Islamabad (Web Desk): The National Security Committee (NSC) on Friday said that that there had been no foreign conspiracy in the telegram received from Pakistan’s embassy in Washington.
Chaired by Prime Minister Shehbaz Sharif, the 38th meeting of the NSC of the Cabinet discussed the telegram received from the Pakistan embassy in Washington.
According to a statement from the PM OfficeThe NSC, after reviewing its contents, the assessments and conclusions by the security agencies, concluded that there had been no foreign conspiracy in the telegram received from Pakistan’s embassy in Washington.
Former Ambassador of Pakistan to the US Asad Majeed Khan briefed the Committee on the context and content of his telegram.
“The NSC, after examining the contents of the communication, reaffirmed the decisions of the last NSC meeting,” the statement said.
The NSC was again informed by the premier security agencies that they had found no evidence of any conspiracy.
“Therefore, the NSC after reviewing the contents of the communication, the assessments received, and the conclusions presented by the security agencies, concludes that there has been no foreign conspiracy,” it added.
The meeting was attended by former Pakistan ambassador to the United States Asad Majeed, Chairman Joint Chief of Staff Committee (CJCSC) General Nadeem Raza, Chief of Army Staff (COAS) General Qamar Javed Bajwa, Chief of Naval Staff Admiral Muhammad Amjad Khan Niazi, Chief of Air Staff Air Chief Marshal Zaheer Ahmad Babar and senior civil and military officers.
Defence Minister Khawaja Asif, Interior Minister Rana Sanaullah, Information Minister Marriyum Aurangzeb, Planning Minister Ahsan Iqbal and Minister of State for Foreign Affairs Hina Rabbani Khar were also in attendance.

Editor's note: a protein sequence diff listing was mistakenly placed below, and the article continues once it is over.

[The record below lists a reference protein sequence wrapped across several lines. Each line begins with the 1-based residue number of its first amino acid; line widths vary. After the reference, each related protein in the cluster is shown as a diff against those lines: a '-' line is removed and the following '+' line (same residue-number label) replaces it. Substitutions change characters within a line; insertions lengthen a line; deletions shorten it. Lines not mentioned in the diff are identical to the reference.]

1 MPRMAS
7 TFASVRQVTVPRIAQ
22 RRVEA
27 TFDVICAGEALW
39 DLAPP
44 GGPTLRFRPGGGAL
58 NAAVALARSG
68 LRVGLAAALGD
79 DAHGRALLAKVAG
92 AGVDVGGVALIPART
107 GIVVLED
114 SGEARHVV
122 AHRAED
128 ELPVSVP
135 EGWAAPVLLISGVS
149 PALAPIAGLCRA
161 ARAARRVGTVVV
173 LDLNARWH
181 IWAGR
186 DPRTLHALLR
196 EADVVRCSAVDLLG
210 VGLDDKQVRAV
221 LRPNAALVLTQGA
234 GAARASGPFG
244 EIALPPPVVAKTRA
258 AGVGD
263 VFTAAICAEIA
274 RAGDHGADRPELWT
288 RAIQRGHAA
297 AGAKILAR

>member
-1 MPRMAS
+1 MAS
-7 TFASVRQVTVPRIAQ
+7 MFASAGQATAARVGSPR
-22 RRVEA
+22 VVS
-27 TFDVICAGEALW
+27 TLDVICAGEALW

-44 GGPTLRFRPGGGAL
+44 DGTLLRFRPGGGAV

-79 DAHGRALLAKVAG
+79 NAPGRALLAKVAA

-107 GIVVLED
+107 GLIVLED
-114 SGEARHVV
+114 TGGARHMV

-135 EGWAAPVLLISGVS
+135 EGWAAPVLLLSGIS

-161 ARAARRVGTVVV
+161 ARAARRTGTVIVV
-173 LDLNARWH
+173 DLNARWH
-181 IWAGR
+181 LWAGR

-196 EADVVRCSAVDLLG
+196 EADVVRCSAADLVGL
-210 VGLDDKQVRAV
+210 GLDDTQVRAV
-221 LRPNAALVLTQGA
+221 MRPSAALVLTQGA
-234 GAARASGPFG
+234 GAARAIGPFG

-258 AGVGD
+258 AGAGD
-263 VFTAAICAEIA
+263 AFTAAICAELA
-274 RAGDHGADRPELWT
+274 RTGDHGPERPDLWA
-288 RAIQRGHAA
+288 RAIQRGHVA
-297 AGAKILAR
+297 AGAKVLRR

On March 27, former Prime Minister Imran Khan, while waving a letter, had told a public gathering in Islamabad that in a meeting with Pakistan’s ambassador, a US government official had threatened Pakistan for repercussions if the no-confidence motion against him failed. However, if Imran Khan is ousted, the US would forgive all of its wrongdoings.
Citing the very communication, the ex-prime minister had contended that the US had hatched a regime change conspiracy in Pakistan.
The US had rejected the allegations and said there was no truth in them.
On March 31, the NSC had decided to issue a "strong demarche" to a country, that it did not name, over the "threat letter". While the forum had stopped short of explicitly calling it a conspiracy, it had also not denied it and instead termed it "blatant interference in the internal affairs of Pakistan".
The NSC, which was briefed about the "formal communication of a senior official of a foreign country" to Pakistan's ambassador in that country, had also termed the interference "unacceptable under any circumstances".
On April 14, Inter-Services Public Relations (ISPR) Director General (DG) Major General Babar Iftikhar Major General Babar Iftikhar addressed a press conference and categorically said that the word "conspiracy" was not used in the statement issued after March's NSC meeting.
The military’s spokesperson had said he cannot discuss what was discussed in the meeting but noted that the word "conspiracy" was not used.
Shehbaz Sharif, soon after becoming the prime minister, had also said that the government will summon a meeting of the Parliament’s NSCational Security Committee where the military leadership will brief the lawmakers.